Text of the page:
Traditional retailers like Albertsons, Walmart, and Target are clambering to acquire delivery-focused tech startups in the grocery race against Amazon.
Just as many suspected (or in the case of some retailers, feared), Amazon will start delivering Whole Foods groceries through its two-hour Prime Now delivery service. For now the service will only be available to Amazon Prime members in limited cities, though the company plans to roll out the offering across the US later this year.
The announcement follows widespread speculation that Amazon’s purchase of Whole Foods would help the e-commerce giant crack the code to affordable grocery delivery, a major concern for traditional grocery retailers in the US.
Since the $13.7B Amazon-Whole Foods deal in June 2017, big-name American retailers like Albertsons, Walmart, and Target have been arming themselves against Amazon through tech acquisitions.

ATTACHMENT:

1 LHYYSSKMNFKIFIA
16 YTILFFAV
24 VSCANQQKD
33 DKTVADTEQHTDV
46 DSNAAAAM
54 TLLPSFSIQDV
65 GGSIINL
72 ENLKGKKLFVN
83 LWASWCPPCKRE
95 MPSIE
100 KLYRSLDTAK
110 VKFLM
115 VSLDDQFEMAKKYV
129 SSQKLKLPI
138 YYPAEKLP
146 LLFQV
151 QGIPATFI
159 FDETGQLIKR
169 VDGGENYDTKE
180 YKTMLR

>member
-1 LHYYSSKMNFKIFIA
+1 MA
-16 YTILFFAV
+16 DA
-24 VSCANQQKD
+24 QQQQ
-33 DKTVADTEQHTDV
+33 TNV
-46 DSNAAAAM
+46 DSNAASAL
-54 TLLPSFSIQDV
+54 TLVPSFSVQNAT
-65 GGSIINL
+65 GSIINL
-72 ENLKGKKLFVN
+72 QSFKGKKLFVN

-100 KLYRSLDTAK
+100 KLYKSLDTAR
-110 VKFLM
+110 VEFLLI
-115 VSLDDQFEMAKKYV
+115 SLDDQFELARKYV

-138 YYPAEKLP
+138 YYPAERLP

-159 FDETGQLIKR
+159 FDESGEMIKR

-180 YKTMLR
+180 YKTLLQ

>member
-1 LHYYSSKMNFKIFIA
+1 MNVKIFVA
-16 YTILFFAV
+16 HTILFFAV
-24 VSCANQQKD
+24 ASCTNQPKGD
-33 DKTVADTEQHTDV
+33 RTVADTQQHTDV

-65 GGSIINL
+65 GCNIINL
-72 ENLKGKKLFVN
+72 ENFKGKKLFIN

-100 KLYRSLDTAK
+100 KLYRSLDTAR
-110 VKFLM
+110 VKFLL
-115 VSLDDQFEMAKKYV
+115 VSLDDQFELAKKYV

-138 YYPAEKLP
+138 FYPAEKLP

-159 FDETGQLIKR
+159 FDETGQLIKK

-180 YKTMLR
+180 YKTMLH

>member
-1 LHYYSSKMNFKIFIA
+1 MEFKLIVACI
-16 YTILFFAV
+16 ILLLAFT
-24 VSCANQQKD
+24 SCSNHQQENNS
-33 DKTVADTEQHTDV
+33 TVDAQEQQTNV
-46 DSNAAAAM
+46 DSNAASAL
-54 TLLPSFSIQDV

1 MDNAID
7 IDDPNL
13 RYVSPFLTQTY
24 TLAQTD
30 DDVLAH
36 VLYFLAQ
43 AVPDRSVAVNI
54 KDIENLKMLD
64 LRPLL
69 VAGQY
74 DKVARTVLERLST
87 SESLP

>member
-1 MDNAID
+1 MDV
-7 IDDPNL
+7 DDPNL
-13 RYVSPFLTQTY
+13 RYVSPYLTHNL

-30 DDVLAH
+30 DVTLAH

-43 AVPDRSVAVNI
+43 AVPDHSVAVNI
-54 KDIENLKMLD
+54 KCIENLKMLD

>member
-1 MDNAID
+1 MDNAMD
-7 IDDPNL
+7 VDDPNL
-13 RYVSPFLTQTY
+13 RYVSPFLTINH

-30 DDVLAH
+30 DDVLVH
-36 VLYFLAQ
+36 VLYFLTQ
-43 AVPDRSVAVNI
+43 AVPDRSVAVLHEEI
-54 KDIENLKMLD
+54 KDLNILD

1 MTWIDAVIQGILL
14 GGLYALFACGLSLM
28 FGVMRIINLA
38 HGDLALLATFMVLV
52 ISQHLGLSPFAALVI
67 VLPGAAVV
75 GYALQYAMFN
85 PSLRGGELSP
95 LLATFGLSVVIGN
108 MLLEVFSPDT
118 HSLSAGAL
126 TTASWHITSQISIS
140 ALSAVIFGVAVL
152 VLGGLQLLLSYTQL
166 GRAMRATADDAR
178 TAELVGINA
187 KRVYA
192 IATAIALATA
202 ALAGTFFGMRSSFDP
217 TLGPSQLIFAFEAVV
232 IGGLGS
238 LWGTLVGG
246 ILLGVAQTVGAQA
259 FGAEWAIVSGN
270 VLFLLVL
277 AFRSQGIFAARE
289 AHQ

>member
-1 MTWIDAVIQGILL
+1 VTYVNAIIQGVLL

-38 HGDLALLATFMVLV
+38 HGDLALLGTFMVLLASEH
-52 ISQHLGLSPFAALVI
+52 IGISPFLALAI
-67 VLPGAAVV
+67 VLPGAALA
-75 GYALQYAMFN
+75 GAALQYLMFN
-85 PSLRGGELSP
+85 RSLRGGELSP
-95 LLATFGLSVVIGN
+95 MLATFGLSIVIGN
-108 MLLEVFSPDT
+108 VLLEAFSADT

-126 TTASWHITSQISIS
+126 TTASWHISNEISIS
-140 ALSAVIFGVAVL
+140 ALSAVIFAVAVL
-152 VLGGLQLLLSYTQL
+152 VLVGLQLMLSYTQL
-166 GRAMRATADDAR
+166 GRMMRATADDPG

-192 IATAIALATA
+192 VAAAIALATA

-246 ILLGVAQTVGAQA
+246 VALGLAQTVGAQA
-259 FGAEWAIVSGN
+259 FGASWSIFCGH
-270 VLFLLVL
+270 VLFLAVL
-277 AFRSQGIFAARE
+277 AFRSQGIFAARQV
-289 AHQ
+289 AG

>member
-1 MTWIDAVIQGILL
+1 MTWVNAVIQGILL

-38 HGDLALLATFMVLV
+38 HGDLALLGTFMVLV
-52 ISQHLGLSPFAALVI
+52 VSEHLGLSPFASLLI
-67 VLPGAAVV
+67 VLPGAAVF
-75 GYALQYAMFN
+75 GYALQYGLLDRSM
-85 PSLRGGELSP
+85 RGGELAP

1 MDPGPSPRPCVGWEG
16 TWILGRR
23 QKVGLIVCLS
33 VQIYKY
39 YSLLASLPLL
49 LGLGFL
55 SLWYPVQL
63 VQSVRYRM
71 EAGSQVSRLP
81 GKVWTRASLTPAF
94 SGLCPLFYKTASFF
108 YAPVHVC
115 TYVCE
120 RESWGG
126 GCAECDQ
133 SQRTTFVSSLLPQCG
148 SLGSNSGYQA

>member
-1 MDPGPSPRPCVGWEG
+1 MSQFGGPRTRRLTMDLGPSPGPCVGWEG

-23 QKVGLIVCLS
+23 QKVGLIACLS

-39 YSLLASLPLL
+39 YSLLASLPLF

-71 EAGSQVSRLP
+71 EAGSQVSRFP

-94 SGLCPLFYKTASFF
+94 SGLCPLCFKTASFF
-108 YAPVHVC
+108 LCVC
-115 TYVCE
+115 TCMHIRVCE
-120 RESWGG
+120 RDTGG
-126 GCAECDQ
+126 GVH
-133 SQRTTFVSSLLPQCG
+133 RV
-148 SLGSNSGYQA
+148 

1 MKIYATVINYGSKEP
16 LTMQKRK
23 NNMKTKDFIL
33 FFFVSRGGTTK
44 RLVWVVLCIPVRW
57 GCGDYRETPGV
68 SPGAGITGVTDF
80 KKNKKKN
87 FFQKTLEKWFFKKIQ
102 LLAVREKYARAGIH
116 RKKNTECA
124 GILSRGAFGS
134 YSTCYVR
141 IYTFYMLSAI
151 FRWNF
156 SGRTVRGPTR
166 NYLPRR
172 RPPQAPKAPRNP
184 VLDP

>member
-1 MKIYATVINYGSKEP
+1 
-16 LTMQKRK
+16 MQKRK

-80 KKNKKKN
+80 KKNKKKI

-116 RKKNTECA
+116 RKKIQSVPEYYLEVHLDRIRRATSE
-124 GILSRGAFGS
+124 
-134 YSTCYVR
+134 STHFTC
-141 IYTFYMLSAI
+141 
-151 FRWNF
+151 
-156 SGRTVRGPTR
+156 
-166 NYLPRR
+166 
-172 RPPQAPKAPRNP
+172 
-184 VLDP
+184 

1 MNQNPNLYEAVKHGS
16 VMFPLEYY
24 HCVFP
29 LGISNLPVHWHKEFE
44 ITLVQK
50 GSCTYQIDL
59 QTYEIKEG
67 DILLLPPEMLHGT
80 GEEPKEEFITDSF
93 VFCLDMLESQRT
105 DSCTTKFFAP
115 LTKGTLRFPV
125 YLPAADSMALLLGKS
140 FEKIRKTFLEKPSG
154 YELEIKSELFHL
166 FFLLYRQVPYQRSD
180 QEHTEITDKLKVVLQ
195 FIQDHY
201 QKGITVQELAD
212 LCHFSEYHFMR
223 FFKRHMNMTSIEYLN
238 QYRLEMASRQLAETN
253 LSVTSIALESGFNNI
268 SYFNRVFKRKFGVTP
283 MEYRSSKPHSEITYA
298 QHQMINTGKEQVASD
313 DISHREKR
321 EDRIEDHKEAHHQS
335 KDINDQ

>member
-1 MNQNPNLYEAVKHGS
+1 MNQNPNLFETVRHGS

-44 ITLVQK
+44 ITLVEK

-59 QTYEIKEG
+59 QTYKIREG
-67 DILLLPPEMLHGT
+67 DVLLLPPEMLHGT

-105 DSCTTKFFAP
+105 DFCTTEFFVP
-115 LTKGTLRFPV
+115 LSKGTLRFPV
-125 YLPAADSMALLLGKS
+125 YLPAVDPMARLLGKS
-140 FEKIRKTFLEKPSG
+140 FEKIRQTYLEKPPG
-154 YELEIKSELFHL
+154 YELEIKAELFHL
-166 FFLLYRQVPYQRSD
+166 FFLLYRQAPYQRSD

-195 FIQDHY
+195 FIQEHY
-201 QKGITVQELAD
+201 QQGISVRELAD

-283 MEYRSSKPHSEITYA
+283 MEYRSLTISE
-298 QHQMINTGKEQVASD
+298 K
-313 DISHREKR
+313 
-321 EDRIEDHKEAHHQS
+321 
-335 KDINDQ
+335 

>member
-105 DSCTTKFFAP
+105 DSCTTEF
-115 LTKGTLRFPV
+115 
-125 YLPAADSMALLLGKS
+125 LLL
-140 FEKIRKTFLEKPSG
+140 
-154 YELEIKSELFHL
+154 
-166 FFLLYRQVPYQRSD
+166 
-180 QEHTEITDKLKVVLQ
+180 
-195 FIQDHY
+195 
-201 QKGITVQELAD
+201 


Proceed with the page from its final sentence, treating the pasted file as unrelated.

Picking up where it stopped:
Delivery startups Plated and Parcel (purchased by Albertsons and Walmart, respectively) were acquired only a few months after the Whole Foods deal, while Target acquired Shipt — which it will now use to facilitate same-day delivery — as recently as December 2017.
Some established retailers, like Albertsons and Target, already offer or plan to offer some form of day-of delivery — but Amazon’s announcement will likely further spur these players to offer the speediest delivery services that they can logistically and operationally handle.
Beyond affecting traditional grocers, the announcement also puts pressure on CPG retailers to improve operations, with big names like Coca-Cola and Unilever investing in and acquiring logistics-focused startups to improve their delivery capabilities to stay competitive.